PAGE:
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DEWITT COUNTY REUNIONS

Names In Alpha Order

LAFFERTY FAMILY REUNION IN 1898

The following article appeared in the 19 August 1898 issue of the Clinton Register.

LAFFERTY FAMILY REUNION.

The Lafferty Family reunion occurred Wednesday on the old homestead in Rutledge township, 
nearly 180 persons participating.  The occasion was in reality to begin the series of reunions
that will follow through the coming years.  Grandma Lafferty, of DeWitt, and her daughter Mary,
Mrs. Julia Wilson and daughters of this city and H. W. Schumacher and fancily, of Eldorado, 
Kan., were present, and with Charles Lafferty of this city, Wm.  Lafferty of McLean county; Sam
and Isaac of Rutledge township, and quite a number of the collateral kindred of the Lafferty 
race sat down to a sumptuous banquet in the old original grove north of the mansion where every
delicacy known to our fruitful clime made up the feast.

Judge W. H. Lafferty, the father of the DeWitt county branch of the family, so well and widely
known, came to DeWitt county from Clark county, O., in 1859 settling on the farm where 
Wednesday's festivities were held.  He there raised and educated his family, many of whom are 
parents and now grandparents.  He was for a time county judge of this county and held other 
positions of honor in the old commonwealth, and his son James Lafferty, the first husband of 
Mrs. Julia Wilson of this city, was elected sheriff of the county.

The meeting was a most pleasant one and the reminiscences of early life in their picturesque 
wilds were recited and new and more fervid attachments generated in such recollections.


LANE-MILLER-LISENBY-THOMPSON FAMILY REUNION HELD IN 1898

The following article describing this four-family reunion appeared in the 26 August 1898
issue of the Clinton Register.

FOUR FAMILIES MEET.  The Lanes, Millers, Lisenbys and Thompsons.  They Organize for
Future Meetings.-Address by Prof.  Staymate and Some of the Aged Fathers.

The Lane-Miller reunion and grand picnic at Miller's woods near the farm of T. H. Miller in
Creek township Sunday was an affair of the kind that will be read of and commented on in
the future as the day when the local historic society of Creek township was founded.  The
four oldest families in the township are the Lanes, Lisenbys, Thompsons and Millers, their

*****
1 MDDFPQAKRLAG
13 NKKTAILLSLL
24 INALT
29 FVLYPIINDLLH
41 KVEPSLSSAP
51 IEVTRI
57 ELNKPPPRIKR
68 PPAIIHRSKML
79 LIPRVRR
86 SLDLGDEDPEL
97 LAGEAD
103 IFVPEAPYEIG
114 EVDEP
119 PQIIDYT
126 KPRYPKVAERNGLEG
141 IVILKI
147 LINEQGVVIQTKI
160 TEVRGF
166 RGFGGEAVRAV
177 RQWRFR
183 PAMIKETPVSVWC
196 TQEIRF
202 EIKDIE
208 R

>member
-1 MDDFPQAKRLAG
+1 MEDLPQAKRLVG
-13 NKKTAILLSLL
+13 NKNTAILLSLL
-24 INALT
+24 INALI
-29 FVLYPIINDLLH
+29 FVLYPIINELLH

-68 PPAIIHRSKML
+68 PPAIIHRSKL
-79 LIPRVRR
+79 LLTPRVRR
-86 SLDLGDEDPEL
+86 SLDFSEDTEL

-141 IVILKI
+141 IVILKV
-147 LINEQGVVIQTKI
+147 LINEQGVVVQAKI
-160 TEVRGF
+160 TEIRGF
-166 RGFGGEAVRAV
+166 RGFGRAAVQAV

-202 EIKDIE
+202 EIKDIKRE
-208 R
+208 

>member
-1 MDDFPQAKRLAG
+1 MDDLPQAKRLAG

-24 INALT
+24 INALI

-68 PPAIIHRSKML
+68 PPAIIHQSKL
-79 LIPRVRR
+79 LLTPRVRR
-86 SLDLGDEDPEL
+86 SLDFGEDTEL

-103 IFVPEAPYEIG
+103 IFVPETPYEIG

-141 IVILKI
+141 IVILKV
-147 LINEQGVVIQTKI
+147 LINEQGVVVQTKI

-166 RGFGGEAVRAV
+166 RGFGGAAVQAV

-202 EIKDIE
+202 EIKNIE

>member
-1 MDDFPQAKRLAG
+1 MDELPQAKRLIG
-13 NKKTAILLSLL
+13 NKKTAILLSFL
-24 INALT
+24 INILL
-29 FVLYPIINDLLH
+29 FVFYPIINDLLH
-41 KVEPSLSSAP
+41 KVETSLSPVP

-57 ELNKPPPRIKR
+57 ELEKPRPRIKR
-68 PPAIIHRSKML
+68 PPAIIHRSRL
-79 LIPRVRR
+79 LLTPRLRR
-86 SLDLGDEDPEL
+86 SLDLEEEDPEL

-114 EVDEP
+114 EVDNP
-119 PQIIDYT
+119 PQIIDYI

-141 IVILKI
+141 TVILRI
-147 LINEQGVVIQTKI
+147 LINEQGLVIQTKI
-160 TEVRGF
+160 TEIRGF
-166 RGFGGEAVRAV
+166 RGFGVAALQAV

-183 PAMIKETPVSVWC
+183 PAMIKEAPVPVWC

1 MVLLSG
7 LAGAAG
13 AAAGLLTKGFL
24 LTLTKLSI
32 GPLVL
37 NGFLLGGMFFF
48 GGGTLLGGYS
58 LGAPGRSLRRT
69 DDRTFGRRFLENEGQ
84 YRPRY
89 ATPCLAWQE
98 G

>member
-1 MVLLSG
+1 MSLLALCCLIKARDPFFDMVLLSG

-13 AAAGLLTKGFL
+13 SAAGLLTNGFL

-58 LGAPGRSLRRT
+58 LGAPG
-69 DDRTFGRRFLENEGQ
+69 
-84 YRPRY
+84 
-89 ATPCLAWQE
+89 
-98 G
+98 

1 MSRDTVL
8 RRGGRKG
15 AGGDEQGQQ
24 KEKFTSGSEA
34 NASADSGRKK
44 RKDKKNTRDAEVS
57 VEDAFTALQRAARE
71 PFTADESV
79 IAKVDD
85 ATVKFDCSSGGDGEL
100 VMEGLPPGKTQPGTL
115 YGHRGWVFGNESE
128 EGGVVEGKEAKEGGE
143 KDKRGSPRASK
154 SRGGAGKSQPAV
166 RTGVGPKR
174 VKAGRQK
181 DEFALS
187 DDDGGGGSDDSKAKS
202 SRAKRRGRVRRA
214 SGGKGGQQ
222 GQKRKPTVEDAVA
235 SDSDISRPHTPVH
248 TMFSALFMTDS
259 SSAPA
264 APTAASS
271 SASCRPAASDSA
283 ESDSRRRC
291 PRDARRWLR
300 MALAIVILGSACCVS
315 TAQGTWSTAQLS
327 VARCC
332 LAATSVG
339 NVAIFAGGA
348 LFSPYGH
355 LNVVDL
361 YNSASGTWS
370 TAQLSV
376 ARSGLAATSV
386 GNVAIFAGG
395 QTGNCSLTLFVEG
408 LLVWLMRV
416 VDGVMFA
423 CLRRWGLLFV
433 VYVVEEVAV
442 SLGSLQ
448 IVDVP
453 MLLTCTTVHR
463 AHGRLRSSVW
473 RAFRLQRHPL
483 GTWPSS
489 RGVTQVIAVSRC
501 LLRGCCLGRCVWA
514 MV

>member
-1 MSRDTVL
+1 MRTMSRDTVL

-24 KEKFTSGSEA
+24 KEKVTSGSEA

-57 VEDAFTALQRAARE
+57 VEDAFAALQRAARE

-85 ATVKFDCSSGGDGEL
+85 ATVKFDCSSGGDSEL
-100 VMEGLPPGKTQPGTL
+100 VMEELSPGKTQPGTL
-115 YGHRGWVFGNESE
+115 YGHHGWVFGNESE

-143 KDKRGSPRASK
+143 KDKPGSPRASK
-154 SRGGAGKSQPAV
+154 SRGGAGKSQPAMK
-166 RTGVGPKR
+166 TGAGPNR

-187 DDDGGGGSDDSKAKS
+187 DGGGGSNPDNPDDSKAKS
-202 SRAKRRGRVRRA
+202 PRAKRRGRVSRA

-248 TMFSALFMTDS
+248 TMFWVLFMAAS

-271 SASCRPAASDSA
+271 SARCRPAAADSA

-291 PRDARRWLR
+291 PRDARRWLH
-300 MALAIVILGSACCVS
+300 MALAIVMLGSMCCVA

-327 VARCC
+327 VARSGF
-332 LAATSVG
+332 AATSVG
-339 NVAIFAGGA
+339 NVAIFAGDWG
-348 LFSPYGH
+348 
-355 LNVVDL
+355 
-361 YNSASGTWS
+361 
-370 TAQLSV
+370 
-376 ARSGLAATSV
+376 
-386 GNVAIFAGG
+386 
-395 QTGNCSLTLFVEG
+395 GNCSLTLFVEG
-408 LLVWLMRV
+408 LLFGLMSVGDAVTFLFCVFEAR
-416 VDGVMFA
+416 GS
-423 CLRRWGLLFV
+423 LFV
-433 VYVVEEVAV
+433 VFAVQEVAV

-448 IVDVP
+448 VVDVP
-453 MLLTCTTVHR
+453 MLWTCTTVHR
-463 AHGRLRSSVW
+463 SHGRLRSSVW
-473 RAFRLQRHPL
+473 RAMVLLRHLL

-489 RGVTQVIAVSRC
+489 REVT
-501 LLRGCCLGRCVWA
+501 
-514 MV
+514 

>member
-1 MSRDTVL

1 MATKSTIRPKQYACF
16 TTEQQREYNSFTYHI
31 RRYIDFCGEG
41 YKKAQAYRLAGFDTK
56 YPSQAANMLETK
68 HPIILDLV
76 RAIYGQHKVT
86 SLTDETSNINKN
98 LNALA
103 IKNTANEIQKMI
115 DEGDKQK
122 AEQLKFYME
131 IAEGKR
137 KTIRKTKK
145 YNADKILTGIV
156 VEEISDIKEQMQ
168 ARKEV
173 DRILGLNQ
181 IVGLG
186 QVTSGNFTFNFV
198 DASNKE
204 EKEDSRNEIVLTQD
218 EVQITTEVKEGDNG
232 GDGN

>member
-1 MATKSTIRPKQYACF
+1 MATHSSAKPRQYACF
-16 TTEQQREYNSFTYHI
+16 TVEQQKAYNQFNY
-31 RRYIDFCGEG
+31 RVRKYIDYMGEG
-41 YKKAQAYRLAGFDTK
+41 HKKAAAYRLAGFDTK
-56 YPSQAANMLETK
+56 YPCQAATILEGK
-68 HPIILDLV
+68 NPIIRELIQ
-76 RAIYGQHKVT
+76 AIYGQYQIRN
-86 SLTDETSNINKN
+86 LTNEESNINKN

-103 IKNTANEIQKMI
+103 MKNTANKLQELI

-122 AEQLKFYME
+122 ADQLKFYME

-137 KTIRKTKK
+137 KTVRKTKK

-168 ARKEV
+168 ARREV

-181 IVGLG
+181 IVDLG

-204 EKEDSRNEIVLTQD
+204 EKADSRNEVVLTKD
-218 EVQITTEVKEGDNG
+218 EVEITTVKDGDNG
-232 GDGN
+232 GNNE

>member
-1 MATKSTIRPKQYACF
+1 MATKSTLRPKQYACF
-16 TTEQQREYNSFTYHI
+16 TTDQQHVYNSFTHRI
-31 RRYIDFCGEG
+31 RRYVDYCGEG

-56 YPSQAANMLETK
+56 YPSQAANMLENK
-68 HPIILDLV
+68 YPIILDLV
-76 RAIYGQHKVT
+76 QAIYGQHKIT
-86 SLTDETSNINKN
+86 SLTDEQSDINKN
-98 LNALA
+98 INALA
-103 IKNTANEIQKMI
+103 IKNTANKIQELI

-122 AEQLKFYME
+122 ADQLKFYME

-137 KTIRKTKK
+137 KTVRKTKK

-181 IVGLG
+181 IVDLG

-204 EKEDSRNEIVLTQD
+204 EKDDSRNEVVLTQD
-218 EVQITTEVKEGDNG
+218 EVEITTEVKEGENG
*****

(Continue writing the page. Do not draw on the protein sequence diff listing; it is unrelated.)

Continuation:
emigration thereto covering periods from  1824 to 1835, inclusive. Rev. Thos.  H. Miller,
grandson of the old founder of the Miller generations in Creek township, and Hon.  Tillman
Lane and a few others sometime since decided to hold such a picnic and reunion as a means
of inaugurating as a yearly event the meetings of a society whose aim is to treasure and
preserve the recollections of the and old men and women who fought the earliest battles with
wild nature in the now rich and growing community; and to foster the friendships that should
ever endure and cement the rising and even the unborn generations of the old families.

The exercises in the forenoon were very brief.  After two selections by the brass band John
Morrison, of Tunbridge, gave a short talk about his early life which was quite interesting.

The strains of the Portman band vibrated for the first time through the undisturbed foliage of
the old woods and over 500 people came with well-filled baskets, and after a sumptuous
dinner of such stores of roast beef, chicken and delicacies as are foreign in richness and taste
to the city people, this large audience assembled in the sonless auditorium of seats and on the
platform decorated with an immense flag and other decorations, to listen to speeches.  Very
appropriately, the formation and official fledging of the society took place first.  Rev.  Thos.
Hamlin Miller, of Lane, was chosen president, F. C. Shepherd, of Birkbeck, secretary and
John Lisenby, of Weldon, treasurer, the three being constituted a permanent executive board
to hold office through the year '99, and to arrange for a similar meeting next year.

B. F. Staymate, of Clinton, gave a short introductory talk, and the venerable A. K. Miller was
introduced and spoke most entertainingly of his own early life and that of his father.  Among
other things he said he was six years old when his parents came here from Grayson county,